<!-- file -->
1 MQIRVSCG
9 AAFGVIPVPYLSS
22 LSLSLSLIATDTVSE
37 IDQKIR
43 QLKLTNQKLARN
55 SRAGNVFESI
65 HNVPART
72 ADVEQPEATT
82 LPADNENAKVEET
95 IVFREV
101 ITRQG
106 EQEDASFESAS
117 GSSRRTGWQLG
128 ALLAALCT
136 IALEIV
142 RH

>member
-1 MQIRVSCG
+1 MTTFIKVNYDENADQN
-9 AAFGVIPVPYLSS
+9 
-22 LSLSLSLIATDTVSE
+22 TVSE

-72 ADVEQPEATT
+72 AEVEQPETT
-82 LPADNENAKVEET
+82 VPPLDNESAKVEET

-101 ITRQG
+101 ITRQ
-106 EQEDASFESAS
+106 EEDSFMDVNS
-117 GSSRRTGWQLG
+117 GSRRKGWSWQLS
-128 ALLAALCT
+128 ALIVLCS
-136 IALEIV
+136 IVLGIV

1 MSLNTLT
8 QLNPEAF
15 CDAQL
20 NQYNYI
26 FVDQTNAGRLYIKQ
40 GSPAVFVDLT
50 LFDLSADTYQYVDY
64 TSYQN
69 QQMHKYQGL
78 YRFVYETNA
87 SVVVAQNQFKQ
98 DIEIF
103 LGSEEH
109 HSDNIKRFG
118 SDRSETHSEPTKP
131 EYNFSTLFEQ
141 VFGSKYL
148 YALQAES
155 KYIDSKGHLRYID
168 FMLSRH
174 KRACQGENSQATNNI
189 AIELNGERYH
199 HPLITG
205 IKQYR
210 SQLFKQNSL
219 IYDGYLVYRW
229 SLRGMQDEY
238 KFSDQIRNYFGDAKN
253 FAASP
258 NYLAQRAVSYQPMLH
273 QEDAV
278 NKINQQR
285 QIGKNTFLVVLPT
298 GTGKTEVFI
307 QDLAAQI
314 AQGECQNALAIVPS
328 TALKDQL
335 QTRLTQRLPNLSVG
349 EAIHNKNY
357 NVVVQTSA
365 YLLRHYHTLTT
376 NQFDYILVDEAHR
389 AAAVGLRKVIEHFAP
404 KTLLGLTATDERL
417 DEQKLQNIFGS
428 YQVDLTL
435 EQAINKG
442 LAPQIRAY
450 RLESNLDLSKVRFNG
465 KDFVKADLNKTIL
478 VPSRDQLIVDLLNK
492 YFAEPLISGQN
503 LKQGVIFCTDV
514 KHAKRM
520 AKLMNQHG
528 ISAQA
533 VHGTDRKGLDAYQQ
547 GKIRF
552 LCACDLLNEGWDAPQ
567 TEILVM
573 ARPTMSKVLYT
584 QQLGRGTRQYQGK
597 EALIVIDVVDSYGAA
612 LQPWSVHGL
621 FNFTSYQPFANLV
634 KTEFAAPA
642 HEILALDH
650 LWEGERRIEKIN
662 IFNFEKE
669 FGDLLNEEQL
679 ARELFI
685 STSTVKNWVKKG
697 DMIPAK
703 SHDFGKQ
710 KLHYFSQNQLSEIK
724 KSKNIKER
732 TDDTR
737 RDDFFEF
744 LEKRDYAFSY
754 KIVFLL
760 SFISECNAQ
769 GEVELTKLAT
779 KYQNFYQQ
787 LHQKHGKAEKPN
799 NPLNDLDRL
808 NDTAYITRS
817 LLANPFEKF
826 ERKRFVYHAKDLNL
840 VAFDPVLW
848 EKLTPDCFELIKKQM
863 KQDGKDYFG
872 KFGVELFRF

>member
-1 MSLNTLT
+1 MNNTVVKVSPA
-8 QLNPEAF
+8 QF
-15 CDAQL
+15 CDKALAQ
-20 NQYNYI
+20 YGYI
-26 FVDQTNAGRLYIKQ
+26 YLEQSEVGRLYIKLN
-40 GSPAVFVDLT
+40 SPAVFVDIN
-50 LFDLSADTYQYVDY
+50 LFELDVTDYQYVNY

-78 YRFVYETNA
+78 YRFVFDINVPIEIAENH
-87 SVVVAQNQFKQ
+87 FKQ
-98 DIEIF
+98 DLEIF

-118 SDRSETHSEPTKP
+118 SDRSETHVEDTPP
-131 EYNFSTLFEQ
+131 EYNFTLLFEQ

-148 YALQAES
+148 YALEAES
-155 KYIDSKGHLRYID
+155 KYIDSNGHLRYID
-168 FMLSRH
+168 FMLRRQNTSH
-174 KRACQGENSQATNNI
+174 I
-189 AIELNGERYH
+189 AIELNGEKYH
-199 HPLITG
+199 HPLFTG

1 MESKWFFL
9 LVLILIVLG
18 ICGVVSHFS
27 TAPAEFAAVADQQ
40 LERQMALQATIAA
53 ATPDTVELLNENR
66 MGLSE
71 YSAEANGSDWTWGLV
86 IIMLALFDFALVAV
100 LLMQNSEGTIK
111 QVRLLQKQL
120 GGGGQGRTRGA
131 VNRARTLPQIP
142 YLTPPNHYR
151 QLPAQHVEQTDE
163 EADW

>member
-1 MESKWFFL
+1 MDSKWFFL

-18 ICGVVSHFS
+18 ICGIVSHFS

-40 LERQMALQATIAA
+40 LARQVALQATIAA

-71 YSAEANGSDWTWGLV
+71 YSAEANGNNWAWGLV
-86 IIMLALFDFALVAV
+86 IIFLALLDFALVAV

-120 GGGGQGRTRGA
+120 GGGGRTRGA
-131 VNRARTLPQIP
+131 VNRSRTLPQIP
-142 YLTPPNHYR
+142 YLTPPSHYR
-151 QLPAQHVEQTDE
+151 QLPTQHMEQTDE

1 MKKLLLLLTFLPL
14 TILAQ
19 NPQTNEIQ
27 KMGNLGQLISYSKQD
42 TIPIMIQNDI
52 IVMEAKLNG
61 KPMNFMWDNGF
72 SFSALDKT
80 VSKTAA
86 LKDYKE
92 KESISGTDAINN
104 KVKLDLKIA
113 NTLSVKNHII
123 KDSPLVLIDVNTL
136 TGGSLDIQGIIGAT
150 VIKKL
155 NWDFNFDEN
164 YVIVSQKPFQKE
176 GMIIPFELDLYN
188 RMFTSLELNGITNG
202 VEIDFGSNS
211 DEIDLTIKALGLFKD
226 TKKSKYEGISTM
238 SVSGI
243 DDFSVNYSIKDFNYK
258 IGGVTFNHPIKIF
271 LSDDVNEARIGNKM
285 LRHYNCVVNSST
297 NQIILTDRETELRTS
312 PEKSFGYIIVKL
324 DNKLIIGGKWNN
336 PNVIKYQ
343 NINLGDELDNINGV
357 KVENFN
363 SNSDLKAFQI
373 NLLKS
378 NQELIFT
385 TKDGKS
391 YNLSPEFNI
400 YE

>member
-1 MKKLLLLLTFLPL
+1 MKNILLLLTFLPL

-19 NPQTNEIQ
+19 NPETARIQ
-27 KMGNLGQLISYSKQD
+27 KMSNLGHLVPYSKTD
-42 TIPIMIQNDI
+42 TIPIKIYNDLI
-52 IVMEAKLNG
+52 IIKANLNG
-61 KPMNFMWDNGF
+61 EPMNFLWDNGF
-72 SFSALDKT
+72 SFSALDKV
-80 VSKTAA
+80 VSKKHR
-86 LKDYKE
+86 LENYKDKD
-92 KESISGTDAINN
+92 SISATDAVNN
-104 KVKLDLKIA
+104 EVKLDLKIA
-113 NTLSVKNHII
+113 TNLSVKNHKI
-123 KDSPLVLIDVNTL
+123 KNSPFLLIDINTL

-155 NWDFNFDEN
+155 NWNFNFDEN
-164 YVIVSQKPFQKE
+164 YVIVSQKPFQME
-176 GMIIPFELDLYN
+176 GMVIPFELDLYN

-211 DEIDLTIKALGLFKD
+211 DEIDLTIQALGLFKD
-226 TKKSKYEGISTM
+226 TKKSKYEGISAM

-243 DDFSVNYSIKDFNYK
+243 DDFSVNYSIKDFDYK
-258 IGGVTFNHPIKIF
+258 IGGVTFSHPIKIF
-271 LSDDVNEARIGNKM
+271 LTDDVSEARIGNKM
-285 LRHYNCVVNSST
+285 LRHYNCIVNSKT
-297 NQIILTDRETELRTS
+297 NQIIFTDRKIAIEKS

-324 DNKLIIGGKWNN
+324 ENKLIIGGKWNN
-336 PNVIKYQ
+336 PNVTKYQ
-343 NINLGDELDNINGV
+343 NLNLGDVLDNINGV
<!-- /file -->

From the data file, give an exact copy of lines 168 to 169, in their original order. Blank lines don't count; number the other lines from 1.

9 LVLILIVLG
18 ICGVVSHFS